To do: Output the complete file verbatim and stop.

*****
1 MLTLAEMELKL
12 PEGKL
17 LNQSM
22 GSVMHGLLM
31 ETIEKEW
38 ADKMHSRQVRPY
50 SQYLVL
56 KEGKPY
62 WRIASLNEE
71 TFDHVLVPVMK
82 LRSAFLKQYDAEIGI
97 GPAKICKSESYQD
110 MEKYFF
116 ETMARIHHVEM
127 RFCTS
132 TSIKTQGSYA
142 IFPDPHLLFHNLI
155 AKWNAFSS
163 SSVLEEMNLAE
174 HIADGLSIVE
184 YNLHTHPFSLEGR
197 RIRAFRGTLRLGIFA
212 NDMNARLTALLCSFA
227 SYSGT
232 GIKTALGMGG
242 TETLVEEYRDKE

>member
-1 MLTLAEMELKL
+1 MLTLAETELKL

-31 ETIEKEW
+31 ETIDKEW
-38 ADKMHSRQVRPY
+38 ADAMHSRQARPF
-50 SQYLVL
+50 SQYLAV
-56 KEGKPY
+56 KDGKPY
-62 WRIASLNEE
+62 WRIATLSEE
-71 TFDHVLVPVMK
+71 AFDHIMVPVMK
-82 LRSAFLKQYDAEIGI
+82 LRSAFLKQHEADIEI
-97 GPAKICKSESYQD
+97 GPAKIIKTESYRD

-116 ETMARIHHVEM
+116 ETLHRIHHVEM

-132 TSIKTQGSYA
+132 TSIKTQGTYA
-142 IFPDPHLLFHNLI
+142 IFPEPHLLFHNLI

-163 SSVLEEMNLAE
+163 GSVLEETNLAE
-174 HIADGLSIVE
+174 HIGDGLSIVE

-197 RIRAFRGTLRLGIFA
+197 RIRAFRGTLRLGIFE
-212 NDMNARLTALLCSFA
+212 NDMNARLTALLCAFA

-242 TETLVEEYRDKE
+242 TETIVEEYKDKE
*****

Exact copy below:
1 MLTLAEMELKL
12 PEGKL
17 LNQSM
22 GSVMHGLLM
31 ETIEKEW
38 ADKMHSRQVRPY
50 SQYLVL
56 KEGKPY
62 WRIASLNEE
71 TFDHVLVPVMK
82 LRSAFLKQYDAEIGI
97 GPAKICKSESYQD
110 MEKYFF
116 ETMARIHHVEM
127 RFCTS
132 TSIKTQGSYA
142 IFPDPHLLFHNLI
155 AKWNAFSS
163 SSVLEEMNLAE
174 HIADGLSIVE
184 YNLHTHPFSLEGR
197 RIRAFRGTLRLGIFA
212 NDMNARLTALLCSFA
227 SYSGT
232 GIKTALGMGG
242 TETLVEEYRDKE

>member
-1 MLTLAEMELKL
+1 MLTLAETELKL

-31 ETIEKEW
+31 ETIDKEW
-38 ADKMHSRQVRPY
+38 ADAMHSRQARPF
-50 SQYLVL
+50 SQYLAV
-56 KEGKPY
+56 KDGKPY
-62 WRIASLNEE
+62 WRIATLSEE
-71 TFDHVLVPVMK
+71 AFDHIMVPVMK
-82 LRSAFLKQYDAEIGI
+82 LRSAFLKQHEADIEI
-97 GPAKICKSESYQD
+97 GPAKIIKTESYRD

-116 ETMARIHHVEM
+116 ETLHRIHHVEM

-132 TSIKTQGSYA
+132 TSIKTQGTYA
-142 IFPDPHLLFHNLI
+142 IFPEPHLLFHNLI

-163 SSVLEEMNLAE
+163 GSVLEETNLAE
-174 HIADGLSIVE
+174 HIGDGLSIVE

-197 RIRAFRGTLRLGIFA
+197 RIRAFRGTLRLGIFE
-212 NDMNARLTALLCSFA
+212 NDMNARLTALLCAFA

-242 TETLVEEYRDKE
+242 TETIVEEYKDKE